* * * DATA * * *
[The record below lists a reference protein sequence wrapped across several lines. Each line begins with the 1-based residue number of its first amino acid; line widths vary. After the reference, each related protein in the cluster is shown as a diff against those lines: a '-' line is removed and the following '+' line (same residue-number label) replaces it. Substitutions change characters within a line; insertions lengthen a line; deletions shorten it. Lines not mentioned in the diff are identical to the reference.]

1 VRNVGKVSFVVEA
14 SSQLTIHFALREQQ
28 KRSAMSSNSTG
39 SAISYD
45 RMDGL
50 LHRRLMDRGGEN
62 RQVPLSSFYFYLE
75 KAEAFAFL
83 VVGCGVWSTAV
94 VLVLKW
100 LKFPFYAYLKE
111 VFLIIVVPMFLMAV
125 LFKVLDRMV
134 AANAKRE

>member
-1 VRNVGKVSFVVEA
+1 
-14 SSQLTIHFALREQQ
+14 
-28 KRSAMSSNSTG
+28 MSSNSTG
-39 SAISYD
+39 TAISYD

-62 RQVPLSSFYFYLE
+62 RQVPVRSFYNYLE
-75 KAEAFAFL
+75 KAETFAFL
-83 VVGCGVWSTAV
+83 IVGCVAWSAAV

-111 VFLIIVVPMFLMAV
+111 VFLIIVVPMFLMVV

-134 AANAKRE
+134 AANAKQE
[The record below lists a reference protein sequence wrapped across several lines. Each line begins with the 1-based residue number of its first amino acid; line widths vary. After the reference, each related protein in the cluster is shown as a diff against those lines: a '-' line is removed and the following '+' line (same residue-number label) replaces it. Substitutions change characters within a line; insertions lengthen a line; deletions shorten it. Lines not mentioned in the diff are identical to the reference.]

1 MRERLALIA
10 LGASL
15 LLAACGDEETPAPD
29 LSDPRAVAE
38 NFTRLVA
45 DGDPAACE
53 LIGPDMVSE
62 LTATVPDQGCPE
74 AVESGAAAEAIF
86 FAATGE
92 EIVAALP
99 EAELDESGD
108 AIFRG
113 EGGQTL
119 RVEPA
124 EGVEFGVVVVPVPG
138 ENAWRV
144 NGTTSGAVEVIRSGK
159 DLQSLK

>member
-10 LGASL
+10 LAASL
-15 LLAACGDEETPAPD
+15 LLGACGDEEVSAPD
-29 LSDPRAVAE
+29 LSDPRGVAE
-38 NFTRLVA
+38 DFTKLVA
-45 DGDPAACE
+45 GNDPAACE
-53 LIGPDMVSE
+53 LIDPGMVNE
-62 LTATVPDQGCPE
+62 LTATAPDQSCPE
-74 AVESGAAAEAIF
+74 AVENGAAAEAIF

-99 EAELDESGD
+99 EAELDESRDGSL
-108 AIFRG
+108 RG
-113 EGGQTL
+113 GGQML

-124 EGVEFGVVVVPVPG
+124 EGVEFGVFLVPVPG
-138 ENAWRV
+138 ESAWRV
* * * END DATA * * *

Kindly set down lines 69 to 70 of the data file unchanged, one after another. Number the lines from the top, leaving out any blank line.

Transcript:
+62 LTATAPDQSCPE
-74 AVESGAAAEAIF